Answers from Dr. Greene

QUESTION:

We live in a condominium with our two daughters, ages 15 months and 4 years. I am concerned with the level of secondhand smoke we are receiving from our neighbors. Frequently we notice our home smelling strongly of cigarette smoke. We open windows, doors, turn on fans (not so convenient with the frigid spring we are having) and I just would like to know if our kids are being exposed to a risk since the smoke is entering through our filtration system and what we might be able to do about it if they are, since asking our neighbors not to smoke in their own home seems highly doubtful. Thanks.

Jennifer Moore -- Indianapolis, Indiana

DR. ALAN GREENE:

You are wise, Jennifer, to be concerned about the effects of secondhand smoke. Many people think of passive smoke exposure as a minor issue, and that those who are concerned are being a little extreme. The truth is that the inhalation of secondhand smoke is a major health concern. By measuring blood levels of cotinine (a breakdown product of nicotine), investigators have been able to quantify the extent non-smokers inhale tobacco smoke. Cotinine levels in spouses and children of smokers can even overlap the levels found in smokers themselves.

Nicotine isn't the only dangerous chemical found in the bodies of people exposed to secondhand smoke. Disease-causing polycyclic aromatic hydrocarbons reach their highest concentrations in sidestream smoke, and have a huge effect on non-smokers.

Exposure to secondhand smoke has been strongly linked with a higher incidence of asthma, respiratory infections (including pneumonia), and ear infections in children. Children exposed to passive smoke are hospitalized more frequently, and have a higher chance of dying from Sudden Infant Death Syndrome (SIDS).

Thankfully, there are ways to minimize the amount of secondhand smoke your daughters inhale. Although not having active smoking in the same room greatly reduces the amount of exposure, as long as you can smell the smoke you and your daughters are being affected. Masking the odor with air fresheners does nothing to help. In fact, the added chemicals may hurt. Plenty of real fresh air is quite helpful, but as you mention, often impractical. The filtration systems found in most buildings, unfortunately, are not sufficient.

Good filters are available. You can buy or rent a HEPA filter (a type of filter that efficiently removes 99.97% of particles from the air). These are expensive, but very effective (they also reduce allergy symptoms). The HEPA filter is ideally placed in the rooms where people sleep. Less expensive, but quite helpful, are houseplants. Plants take in the contaminated air and then release oxygen. A former member of the Surgeon General's office (and expert on tobacco) has also suggested a fresh coat of low-VOC or no-VOC paint. Tobacco residue clings to the walls and surfaces. The combination of cleaning and painting can give your condominium a fresh start.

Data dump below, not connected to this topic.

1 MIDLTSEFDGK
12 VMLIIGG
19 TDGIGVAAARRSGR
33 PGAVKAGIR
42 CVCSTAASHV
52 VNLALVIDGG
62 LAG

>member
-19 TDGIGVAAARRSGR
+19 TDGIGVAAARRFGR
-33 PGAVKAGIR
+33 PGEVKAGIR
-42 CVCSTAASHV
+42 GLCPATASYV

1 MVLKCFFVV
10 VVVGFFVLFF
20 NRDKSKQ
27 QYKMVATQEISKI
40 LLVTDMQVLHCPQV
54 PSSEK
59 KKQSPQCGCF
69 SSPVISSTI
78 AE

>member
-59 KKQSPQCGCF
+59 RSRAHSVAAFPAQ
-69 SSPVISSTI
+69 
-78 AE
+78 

Those parents who are reading this who do smoke can give an invaluable gift to their children by stopping. I understand that tobacco can be a real addiction and that stopping can be a monumental task. For all of us, minimizing our children's exposure to smoke is well worth the effort and expense.

Alan Greene, M.D., earned a bachelor's degree from Princeton University and graduated from medical school at University of California at San Francisco. Upon completion of his pediatric residency program at Children's Hospital Medical Center of Northern California in 1993, he served as Chief Resident. During his Chief year, Dr. Greene passed the pediatric boards in the top 5% of the nation.

Dr. Greene entered primary care pediatrics in January 1993. He is on the Clinical Faculty at Stanford University School of Medicine where he sees patients and teaches Residents. He serves as the Chief Medical Officer of A.D.A.M., Inc., a leading provider of consumer health information, and helps direct A.D.A.M.'s editorial process. As A.D.A.M.'s CMO, he served as a founding member of Hi-Ethics (Health Internet Ethics) and helped URAC develop its standards for eHealth accreditation. He is also the Founder & CEO of DrGreene.com. Dr. Greene was also named Intel's Internet Health Hero for children's health. He is an author, medical expert, and a media personality.

Dr. Greene is the author of Raising Baby Green (Wiley Books, 2007), From First Kicks to First Steps (McGraw-Hill, 2004), and The Parent’s Complete Guide to Ear Infections (Avon Books, 1997). He is also a co-author of The A.D.A.M. Illustrated Family Health Guide (A.D.A.M., Inc., 2004).Dr. Greene has appeared in numerous publications including the Wall Street Journal, Parenting, Parent, Child, American Baby, Baby Talk, Working Mother, Better Home's & Gardens, and Reader's Digest. He also appears frequently on television and radio shows as a medical expert.

 

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Review Date: 5/16/2007

Reviewed By: Alan Greene, M.D., F.A.A.P., Department of Pediatrics, Packard Children's Hospital, Stanford University School of Medicine; Chief Medical Officer, A.D.A.M., Inc.


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